In this final part, Charley talks about how he and his wife, Barby, came to live in Sisters, OR and his ongoing work as a horseman who is ever learning yet also seeking to impart what he has learned to others.
FOUR HOURS LYING THERE
A friend of mine asked if I would ride a little appaloosa stud that he wanted to put on the track. However, this thing was becoming a real knot head. So I agreed to help him out. The day I went to get the horse, I took Bill, a good friend, with me. Right away, seeing the horse, Bill warned me, ‘Charley, there is something not right here.’
‘Oh, don’t worry about it,’ I answered without thinking twice. ‘I have worked with these kind of squirrelly horses. I know what I am doing.’
‘No,’ Bill insisted. ‘There’s something not right.’
But I didn’t listen to him. Then, the next morning, Barby went through the corral where I had put that horse. Walking in the house, she immediately cautioned me, ‘Charley, there is something not right with that horse.’ Being my arrogant self, I gave her the same line I had given Bill the night before.
The next day, after going to church, I went out to the corral to work the appaloosa. Very quickly, working from the ground and not getting things to happen, I saw that he was a knot head, a stud that had gotten used to pushing people around. Three times I said to myself, ‘I need to put this horse up. Then, tomorrow, get my bay mare and rope him by a hind foot.’
But I didn’t listen, even to myself. I kept on trying to work with that horse. Now, I had been given three opportunities. Bill. Barby. My own conscience. The Lord was speaking to me through each one.
Well, you can imagine where this was headed. I had him on a rope and when he came by me, I was going to pop his tail but I was too close. He took full measure of me and kicked my leg so hard that it sounded like a rifle shot. I went down flat, my right boot heel next to my right hip pocket. As I went down, I knew that I was seriously, seriously hurt. As I lay there helpless, I said, ‘Lord, I know this isn’t good. It is You and me, right?’
The accident happened around 1:00 p.m. I hollered for help but no one heard me because everyone was asleep, taking Sunday naps. Fortunately, for Montana, it wasn’t particularly cold, only about 45 degrees. So as I waited for help to come, I just praised the Lord and thanked Him. As wild as it might sound, I wasn’t in shock or in any pain. Honestly, I felt like I could have laid there forever. All I can say is that somehow Lord had encapsulated me.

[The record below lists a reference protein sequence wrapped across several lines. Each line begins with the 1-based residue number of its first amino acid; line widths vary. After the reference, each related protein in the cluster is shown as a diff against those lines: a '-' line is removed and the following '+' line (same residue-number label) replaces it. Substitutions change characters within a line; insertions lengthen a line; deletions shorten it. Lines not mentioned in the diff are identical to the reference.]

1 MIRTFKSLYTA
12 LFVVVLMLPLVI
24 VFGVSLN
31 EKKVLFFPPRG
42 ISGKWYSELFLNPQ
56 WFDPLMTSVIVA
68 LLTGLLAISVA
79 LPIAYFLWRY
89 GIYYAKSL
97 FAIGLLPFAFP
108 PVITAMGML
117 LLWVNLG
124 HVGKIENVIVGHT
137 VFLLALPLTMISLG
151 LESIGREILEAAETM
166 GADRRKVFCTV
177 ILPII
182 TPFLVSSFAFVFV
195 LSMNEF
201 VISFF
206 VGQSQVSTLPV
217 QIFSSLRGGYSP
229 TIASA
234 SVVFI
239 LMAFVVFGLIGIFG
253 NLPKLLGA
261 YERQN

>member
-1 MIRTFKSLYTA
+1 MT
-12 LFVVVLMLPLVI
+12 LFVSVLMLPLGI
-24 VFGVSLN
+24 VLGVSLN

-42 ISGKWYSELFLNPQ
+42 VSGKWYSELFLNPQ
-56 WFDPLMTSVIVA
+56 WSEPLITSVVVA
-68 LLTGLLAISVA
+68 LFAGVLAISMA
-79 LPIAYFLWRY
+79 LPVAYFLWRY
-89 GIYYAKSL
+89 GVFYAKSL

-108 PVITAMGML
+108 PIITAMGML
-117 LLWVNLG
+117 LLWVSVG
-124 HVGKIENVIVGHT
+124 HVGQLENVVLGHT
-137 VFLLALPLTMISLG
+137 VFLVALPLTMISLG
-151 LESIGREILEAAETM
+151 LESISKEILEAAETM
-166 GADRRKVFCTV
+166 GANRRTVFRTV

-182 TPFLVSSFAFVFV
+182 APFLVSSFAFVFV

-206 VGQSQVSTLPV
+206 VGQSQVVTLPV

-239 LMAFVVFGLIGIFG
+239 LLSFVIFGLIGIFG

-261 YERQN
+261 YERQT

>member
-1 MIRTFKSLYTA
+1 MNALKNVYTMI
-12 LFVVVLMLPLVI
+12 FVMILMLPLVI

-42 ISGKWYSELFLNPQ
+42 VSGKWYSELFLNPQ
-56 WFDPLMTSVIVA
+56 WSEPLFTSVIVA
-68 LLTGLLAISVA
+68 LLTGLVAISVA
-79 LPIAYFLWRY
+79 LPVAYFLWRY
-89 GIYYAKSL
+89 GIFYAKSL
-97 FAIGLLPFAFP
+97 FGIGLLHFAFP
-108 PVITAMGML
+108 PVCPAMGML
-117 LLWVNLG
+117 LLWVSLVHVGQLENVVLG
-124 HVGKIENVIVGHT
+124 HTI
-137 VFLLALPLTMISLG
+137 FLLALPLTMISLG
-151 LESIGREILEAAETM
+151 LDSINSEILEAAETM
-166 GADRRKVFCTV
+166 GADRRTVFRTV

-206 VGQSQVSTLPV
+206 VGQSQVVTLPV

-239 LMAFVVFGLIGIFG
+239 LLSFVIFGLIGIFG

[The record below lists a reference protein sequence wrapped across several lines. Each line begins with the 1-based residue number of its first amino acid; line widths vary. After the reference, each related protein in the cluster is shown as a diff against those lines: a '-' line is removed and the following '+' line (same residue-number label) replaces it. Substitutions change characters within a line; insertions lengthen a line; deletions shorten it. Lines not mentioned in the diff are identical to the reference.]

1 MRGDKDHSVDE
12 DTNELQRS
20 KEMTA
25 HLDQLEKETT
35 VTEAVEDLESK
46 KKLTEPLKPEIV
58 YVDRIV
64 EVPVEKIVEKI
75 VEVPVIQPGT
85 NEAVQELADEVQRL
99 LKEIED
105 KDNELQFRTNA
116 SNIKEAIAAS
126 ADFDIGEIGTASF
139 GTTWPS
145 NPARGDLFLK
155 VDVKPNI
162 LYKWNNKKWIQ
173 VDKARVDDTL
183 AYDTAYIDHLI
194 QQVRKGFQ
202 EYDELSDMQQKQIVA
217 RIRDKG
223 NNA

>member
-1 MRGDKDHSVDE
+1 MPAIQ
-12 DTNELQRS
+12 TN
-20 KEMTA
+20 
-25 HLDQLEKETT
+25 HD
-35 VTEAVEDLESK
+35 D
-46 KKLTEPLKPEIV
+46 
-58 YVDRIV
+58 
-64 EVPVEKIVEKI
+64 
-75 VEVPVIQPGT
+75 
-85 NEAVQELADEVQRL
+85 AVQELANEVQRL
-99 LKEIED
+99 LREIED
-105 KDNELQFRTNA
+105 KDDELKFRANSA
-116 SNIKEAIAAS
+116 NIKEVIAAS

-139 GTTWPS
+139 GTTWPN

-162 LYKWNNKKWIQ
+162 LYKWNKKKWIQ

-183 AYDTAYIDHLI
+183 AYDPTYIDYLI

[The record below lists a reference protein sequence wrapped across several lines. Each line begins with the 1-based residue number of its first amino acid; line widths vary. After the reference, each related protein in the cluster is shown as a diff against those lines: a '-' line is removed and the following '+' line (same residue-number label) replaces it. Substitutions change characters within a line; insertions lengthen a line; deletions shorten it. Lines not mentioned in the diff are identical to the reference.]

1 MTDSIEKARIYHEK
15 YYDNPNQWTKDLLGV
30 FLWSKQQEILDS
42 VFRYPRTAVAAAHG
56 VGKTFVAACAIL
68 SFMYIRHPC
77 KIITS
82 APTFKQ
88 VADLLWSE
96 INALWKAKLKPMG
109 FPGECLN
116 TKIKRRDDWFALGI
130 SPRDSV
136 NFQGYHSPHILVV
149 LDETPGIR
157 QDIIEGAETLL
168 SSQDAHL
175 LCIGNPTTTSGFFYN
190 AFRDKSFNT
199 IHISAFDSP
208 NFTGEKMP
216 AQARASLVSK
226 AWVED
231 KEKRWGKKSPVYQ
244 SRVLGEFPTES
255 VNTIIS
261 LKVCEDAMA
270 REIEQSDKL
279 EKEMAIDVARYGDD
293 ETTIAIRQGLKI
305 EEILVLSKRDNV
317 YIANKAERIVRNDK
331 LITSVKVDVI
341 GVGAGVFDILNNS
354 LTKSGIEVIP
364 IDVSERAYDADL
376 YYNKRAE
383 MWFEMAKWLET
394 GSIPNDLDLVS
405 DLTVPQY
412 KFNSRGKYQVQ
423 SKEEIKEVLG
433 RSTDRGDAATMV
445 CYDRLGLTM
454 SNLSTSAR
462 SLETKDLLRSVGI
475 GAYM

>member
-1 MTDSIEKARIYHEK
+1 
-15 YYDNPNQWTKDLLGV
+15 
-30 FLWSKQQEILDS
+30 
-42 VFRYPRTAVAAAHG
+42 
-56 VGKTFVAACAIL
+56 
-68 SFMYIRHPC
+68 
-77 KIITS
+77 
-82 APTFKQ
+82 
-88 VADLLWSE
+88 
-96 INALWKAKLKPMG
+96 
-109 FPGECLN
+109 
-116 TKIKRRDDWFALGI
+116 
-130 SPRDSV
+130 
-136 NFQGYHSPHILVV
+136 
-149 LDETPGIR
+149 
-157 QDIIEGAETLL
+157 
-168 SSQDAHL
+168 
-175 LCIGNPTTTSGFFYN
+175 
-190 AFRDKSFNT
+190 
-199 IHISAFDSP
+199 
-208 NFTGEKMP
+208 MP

Four hours later, about 5:00 p.m., Barby started wondering where I was. Coming out to the corral, she found me and soon the ambulance arrived from Jordan, some twenty miles away. Loading me up, they ruined a $450 pair of boots and pair of chinks. Now that hurt.
Soon Charley was flown by helicopter to a hospital in Billings where he underwent three operations during the sixteen days of hospitalization.
Through that accident, the Lord stopped me in my tracks. The Word says that God opposes the proud. When that horse broke my leg, it dealt a blow to my pride, one that really allowed me to learn something about myself. As I lay in that hospital, unable to even wipe my own hind end, yeah, I started thinking about a lot about the deeper things — about me as a person and my relationship with the Lord.
Major, major turnaround in me. I have often thought about that little stud and how I would work with him today. I know it wouldn’t take me but thirty minutes to have him follow my hand.
A QUIET SEASON
After Charley’s recovery, he and Barby left his dad’s ranch and, for the next twenty plus years, worked ranches, the first one in Oakdale, CA.